Originally posted by wansu
No the US is not using WMD in Iraq. You need to look up the definition of what constitutes a WMD.
Actually, you need to look up what constitutes a WMD:
"In security and foreign policy analyses, “weapons of mass destruction” is a term that generally encompasses nuclear, chemical, and biological
weapons, with radiological weapons occasionally included. Contemporary international legal analysis generally follows this conventional definition of
WMD, even though neither treaty law nor customary international law contains an authoritative definition of WMD. "
Many states, even the UN have a borderline stance on whether or not Depleted Uranium ordinance constitutes a WMD. For example:
"A rapid examination of compliance with this obligation over the past decade indicates that two countries that are permanent members of the Security
Council, namely the United States and the United Kingdom, have on many occasions openly and deliberately violated their obligations under the United
Nations resolutions on environmental protection. They likewise violated their obligations under the disarmament and arms limitation agreements by
using more than 800 tons of munitions containing depleted uranium in their 1991 aggression against Iraq. In
1999 they used them again, this time in Kosovo against Yugoslavia, despite their prior knowledge of the catastrophic damage the use of this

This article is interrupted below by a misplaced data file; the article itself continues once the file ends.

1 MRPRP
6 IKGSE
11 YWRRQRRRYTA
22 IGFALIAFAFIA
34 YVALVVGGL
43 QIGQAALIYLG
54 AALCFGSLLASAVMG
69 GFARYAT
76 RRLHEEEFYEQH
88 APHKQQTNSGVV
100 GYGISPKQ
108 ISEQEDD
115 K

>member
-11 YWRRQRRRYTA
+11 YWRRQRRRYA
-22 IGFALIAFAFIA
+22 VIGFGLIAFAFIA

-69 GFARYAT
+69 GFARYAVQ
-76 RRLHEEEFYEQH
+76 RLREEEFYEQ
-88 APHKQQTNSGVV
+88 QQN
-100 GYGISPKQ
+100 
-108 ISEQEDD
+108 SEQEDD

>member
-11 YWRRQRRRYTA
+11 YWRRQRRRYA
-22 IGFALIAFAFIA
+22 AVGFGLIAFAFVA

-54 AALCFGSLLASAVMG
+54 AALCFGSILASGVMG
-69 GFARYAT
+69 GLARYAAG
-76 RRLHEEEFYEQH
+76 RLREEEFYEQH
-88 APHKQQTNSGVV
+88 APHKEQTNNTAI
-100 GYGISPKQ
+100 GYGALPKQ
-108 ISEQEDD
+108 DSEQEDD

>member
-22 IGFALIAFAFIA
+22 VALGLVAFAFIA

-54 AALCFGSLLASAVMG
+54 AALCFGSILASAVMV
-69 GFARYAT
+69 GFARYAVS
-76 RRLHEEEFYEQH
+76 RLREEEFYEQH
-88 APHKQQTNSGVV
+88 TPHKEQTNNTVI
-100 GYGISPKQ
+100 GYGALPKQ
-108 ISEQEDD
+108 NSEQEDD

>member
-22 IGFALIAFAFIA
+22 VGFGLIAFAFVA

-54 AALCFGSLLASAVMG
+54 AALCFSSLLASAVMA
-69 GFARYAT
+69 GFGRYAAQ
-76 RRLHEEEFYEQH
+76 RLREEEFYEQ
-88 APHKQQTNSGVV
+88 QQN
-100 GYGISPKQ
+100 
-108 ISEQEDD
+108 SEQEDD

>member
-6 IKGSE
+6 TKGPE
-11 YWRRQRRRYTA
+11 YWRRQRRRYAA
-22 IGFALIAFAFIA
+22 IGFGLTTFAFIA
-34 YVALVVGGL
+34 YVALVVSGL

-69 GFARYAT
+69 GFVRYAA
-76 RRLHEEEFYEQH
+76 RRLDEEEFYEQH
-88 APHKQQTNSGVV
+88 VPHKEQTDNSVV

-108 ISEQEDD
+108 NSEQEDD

radiological weapon does to health and to the environment in the areas in which it is used."
Also, a paper on the UN website indicates:
"the four established humanitarian law principles by which weapons are to be considered banned, namely:
(a) If their use has indiscriminate effects (no effective distinction between civilians and belligerents);
(b) Their use is out of proportion with the pursuit of legitimate military objectives;
(c) Their use adversely affects the environment in a widespread, long-term and severe manner; and
(d) Their use causes superfluous injury or unnecessary suffering."
"Several scientific studies on DU are alluded to, including one where the researcher addresses the “whys” of DU use and concludes that the use of a
radiological weapon in the first Gulf war had broken a 46 year military taboo and could be invoked as a precedent to justify the eventual use of “mini
So, basically...don't go callin' folks out w/o a clear understanding of your own position.